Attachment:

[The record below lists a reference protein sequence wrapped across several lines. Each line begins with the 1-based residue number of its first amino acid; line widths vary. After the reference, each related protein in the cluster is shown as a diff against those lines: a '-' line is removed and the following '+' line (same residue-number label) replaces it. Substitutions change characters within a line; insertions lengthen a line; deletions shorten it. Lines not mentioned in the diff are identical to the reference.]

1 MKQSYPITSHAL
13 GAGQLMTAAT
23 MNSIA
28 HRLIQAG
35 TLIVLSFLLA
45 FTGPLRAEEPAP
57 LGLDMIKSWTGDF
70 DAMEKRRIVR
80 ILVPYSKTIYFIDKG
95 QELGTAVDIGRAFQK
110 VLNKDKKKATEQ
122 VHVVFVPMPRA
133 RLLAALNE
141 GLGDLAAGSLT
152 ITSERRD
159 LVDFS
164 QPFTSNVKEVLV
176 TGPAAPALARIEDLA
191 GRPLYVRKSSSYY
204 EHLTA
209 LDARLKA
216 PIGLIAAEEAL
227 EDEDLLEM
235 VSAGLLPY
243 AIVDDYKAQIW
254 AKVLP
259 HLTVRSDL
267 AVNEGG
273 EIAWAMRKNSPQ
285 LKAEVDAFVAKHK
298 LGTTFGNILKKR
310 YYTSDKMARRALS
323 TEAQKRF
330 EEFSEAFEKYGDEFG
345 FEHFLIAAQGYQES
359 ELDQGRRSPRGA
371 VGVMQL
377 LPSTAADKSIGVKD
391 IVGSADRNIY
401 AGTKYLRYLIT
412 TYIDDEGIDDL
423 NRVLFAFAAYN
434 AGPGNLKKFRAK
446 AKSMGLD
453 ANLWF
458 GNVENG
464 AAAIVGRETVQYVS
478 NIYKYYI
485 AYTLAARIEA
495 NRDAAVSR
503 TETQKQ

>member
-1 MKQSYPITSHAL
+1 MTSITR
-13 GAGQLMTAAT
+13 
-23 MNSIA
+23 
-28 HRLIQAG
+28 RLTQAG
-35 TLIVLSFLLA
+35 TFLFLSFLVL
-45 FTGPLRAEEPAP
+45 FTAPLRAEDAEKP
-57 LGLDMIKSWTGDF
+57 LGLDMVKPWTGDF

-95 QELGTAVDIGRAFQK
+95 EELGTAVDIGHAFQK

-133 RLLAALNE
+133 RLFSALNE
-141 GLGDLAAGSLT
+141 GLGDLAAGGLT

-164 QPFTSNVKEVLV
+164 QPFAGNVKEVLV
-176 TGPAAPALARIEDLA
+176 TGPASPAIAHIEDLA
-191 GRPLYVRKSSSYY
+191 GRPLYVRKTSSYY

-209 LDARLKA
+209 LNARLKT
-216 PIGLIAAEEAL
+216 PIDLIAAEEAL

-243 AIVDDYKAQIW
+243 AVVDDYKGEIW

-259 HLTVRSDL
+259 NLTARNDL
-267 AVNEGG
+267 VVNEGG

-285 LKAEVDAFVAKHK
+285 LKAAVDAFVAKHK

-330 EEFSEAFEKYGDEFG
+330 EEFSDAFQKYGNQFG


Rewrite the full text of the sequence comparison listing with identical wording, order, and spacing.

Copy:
[The record below lists a reference protein sequence wrapped across several lines. Each line begins with the 1-based residue number of its first amino acid; line widths vary. After the reference, each related protein in the cluster is shown as a diff against those lines: a '-' line is removed and the following '+' line (same residue-number label) replaces it. Substitutions change characters within a line; insertions lengthen a line; deletions shorten it. Lines not mentioned in the diff are identical to the reference.]

1 MKQSYPITSHAL
13 GAGQLMTAAT
23 MNSIA
28 HRLIQAG
35 TLIVLSFLLA
45 FTGPLRAEEPAP
57 LGLDMIKSWTGDF
70 DAMEKRRIVR
80 ILVPYSKTIYFIDKG
95 QELGTAVDIGRAFQK
110 VLNKDKKKATEQ
122 VHVVFVPMPRA
133 RLLAALNE
141 GLGDLAAGSLT
152 ITSERRD
159 LVDFS
164 QPFTSNVKEVLV
176 TGPAAPALARIEDLA
191 GRPLYVRKSSSYY
204 EHLTA
209 LDARLKA
216 PIGLIAAEEAL
227 EDEDLLEM
235 VSAGLLPY
243 AIVDDYKAQIW
254 AKVLP
259 HLTVRSDL
267 AVNEGG
273 EIAWAMRKNSPQ
285 LKAEVDAFVAKHK
298 LGTTFGNILKKR
310 YYTSDKMARRALS
323 TEAQKRF
330 EEFSEAFEKYGDEFG
345 FEHFLIAAQGYQES
359 ELDQGRRSPRGA
371 VGVMQL
377 LPSTAADKSIGVKD
391 IVGSADRNIY
401 AGTKYLRYLIT
412 TYIDDEGIDDL
423 NRVLFAFAAYN
434 AGPGNLKKFRAK
446 AKSMGLD
453 ANLWF
458 GNVENG
464 AAAIVGRETVQYVS
478 NIYKYYI
485 AYTLAARIEA
495 NRDAAVSR
503 TETQKQ

>member
-1 MKQSYPITSHAL
+1 MTSITR
-13 GAGQLMTAAT
+13 
-23 MNSIA
+23 
-28 HRLIQAG
+28 RLTQAG
-35 TLIVLSFLLA
+35 TFLFLSFLVL
-45 FTGPLRAEEPAP
+45 FTAPLRAEDAEKP
-57 LGLDMIKSWTGDF
+57 LGLDMVKPWTGDF

-95 QELGTAVDIGRAFQK
+95 EELGTAVDIGHAFQK

-133 RLLAALNE
+133 RLFSALNE
-141 GLGDLAAGSLT
+141 GLGDLAAGGLT

-164 QPFTSNVKEVLV
+164 QPFAGNVKEVLV
-176 TGPAAPALARIEDLA
+176 TGPASPAIAHIEDLA
-191 GRPLYVRKSSSYY
+191 GRPLYVRKTSSYY

-209 LDARLKA
+209 LNARLKT
-216 PIGLIAAEEAL
+216 PIDLIAAEEAL

-243 AIVDDYKAQIW
+243 AVVDDYKGEIW

-259 HLTVRSDL
+259 NLTARNDL
-267 AVNEGG
+267 VVNEGG

-285 LKAEVDAFVAKHK
+285 LKAAVDAFVAKHK

-330 EEFSEAFEKYGDEFG
+330 EEFSDAFQKYGNQFG